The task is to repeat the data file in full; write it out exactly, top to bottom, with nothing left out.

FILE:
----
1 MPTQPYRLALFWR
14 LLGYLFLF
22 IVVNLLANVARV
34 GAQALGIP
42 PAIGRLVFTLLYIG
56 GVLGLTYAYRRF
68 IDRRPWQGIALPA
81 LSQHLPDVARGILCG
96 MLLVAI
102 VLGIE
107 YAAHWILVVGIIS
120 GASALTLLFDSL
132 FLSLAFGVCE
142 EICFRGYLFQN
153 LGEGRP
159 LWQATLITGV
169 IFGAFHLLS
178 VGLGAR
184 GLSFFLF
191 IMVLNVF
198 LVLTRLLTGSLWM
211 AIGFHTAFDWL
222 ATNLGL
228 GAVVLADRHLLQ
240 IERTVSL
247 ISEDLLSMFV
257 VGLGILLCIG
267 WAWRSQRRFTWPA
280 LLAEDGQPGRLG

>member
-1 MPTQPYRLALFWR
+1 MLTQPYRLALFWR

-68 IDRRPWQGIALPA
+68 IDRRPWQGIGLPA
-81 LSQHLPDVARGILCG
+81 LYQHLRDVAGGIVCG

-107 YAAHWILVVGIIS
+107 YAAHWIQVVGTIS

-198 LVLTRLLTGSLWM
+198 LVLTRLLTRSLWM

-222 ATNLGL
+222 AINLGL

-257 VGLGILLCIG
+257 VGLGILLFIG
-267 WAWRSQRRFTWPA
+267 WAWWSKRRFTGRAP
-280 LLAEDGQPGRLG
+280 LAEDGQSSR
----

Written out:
1 MPTQPYRLALFWR
14 LLGYLFLF
22 IVVNLLANVARV
34 GAQALGIP
42 PAIGRLVFTLLYIG
56 GVLGLTYAYRRF
68 IDRRPWQGIALPA
81 LSQHLPDVARGILCG
96 MLLVAI
102 VLGIE
107 YAAHWILVVGIIS
120 GASALTLLFDSL
132 FLSLAFGVCE
142 EICFRGYLFQN
153 LGEGRP
159 LWQATLITGV
169 IFGAFHLLS
178 VGLGAR
184 GLSFFLF
191 IMVLNVF
198 LVLTRLLTGSLWM
211 AIGFHTAFDWL
222 ATNLGL
228 GAVVLADRHLLQ
240 IERTVSL
247 ISEDLLSMFV
257 VGLGILLCIG
267 WAWRSQRRFTWPA
280 LLAEDGQPGRLG

>member
-1 MPTQPYRLALFWR
+1 MLTQPYRLALFWR

-68 IDRRPWQGIALPA
+68 IDRRPWQGIGLPA
-81 LSQHLPDVARGILCG
+81 LYQHLRDVAGGIVCG

-107 YAAHWILVVGIIS
+107 YAAHWIQVVGTIS

-198 LVLTRLLTGSLWM
+198 LVLTRLLTRSLWM

-222 ATNLGL
+222 AINLGL

-257 VGLGILLCIG
+257 VGLGILLFIG
-267 WAWRSQRRFTWPA
+267 WAWWSKRRFTGRAP
-280 LLAEDGQPGRLG
+280 LAEDGQSSR